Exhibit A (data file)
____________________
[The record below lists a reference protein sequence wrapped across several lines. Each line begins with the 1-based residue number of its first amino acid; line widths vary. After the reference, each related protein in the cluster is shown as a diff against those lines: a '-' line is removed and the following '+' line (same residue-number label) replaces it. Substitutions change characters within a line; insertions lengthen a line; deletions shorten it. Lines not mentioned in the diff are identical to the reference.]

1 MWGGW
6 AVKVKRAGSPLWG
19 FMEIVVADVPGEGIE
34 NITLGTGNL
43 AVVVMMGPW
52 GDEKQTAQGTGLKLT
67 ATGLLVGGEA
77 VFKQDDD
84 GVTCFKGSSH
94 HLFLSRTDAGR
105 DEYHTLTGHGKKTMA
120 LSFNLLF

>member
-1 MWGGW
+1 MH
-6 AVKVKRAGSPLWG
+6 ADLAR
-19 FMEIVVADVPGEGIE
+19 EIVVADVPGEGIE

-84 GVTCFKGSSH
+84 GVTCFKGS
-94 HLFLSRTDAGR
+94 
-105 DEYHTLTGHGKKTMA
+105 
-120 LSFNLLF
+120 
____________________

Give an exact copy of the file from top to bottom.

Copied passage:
[The record below lists a reference protein sequence wrapped across several lines. Each line begins with the 1-based residue number of its first amino acid; line widths vary. After the reference, each related protein in the cluster is shown as a diff against those lines: a '-' line is removed and the following '+' line (same residue-number label) replaces it. Substitutions change characters within a line; insertions lengthen a line; deletions shorten it. Lines not mentioned in the diff are identical to the reference.]

1 MWGGW
6 AVKVKRAGSPLWG
19 FMEIVVADVPGEGIE
34 NITLGTGNL
43 AVVVMMGPW
52 GDEKQTAQGTGLKLT
67 ATGLLVGGEA
77 VFKQDDD
84 GVTCFKGSSH
94 HLFLSRTDAGR
105 DEYHTLTGHGKKTMA
120 LSFNLLF

>member
-1 MWGGW
+1 MH
-6 AVKVKRAGSPLWG
+6 ADLAR
-19 FMEIVVADVPGEGIE
+19 EIVVADVPGEGIE

-84 GVTCFKGSSH
+84 GVTCFKGS
-94 HLFLSRTDAGR
+94 
-105 DEYHTLTGHGKKTMA
+105 
-120 LSFNLLF
+120 